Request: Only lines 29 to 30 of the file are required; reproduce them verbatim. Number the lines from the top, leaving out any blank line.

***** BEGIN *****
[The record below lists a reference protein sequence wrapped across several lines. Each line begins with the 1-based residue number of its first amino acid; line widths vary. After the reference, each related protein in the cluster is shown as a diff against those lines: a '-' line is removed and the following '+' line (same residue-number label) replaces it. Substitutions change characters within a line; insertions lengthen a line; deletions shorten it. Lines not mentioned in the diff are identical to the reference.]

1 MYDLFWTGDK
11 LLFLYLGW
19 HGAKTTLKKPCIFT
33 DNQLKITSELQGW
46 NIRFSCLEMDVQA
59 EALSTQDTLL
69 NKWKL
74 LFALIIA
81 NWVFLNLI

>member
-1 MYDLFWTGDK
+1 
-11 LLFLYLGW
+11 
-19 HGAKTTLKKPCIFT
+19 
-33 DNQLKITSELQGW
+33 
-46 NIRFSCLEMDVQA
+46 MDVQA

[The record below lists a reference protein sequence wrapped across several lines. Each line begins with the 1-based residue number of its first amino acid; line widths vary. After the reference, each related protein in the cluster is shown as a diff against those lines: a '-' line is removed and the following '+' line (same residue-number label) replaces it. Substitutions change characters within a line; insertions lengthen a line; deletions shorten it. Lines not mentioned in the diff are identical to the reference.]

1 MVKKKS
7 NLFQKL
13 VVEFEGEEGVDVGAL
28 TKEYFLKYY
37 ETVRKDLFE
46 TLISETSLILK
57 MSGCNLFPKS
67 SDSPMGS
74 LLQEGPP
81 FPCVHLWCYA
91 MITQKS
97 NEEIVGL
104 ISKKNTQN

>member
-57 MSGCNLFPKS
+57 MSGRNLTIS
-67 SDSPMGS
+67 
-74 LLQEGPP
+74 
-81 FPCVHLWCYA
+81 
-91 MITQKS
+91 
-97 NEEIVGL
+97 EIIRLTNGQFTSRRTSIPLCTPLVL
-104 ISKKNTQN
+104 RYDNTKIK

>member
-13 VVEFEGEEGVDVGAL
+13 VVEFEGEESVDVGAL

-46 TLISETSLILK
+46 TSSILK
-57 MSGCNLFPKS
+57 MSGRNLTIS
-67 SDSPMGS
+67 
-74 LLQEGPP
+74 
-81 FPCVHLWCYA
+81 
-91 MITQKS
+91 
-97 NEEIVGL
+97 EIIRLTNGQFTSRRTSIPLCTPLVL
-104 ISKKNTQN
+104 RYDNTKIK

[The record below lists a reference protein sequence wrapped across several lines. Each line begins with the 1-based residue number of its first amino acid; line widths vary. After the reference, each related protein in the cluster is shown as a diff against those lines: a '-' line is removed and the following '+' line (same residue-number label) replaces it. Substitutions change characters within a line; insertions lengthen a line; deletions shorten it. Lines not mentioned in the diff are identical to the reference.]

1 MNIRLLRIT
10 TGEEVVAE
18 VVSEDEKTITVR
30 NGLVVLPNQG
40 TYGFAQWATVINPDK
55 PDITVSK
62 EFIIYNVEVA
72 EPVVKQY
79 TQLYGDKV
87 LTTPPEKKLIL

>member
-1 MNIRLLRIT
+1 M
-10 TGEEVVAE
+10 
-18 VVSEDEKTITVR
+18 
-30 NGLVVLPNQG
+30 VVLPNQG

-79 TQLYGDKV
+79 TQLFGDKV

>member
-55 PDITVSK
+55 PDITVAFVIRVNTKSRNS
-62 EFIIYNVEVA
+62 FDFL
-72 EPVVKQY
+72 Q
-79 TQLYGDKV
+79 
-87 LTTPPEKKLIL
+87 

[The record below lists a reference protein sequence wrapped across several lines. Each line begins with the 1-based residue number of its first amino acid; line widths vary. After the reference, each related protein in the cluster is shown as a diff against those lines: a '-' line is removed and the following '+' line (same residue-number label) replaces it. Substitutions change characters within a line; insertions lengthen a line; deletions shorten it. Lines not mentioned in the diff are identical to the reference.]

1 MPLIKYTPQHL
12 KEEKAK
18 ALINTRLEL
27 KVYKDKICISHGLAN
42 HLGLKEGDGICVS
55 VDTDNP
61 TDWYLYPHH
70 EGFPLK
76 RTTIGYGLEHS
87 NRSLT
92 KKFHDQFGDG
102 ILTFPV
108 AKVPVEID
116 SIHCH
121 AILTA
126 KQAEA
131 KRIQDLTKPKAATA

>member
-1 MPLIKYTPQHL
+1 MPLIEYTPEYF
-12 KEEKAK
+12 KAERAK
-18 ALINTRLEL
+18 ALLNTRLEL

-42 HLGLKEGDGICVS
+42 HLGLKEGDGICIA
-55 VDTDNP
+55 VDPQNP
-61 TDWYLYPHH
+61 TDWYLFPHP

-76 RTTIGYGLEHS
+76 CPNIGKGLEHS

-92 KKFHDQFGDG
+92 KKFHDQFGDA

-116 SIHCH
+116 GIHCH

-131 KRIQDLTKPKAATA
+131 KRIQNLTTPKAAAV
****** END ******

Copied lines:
57 MSGCNLFPKS
67 SDSPMGS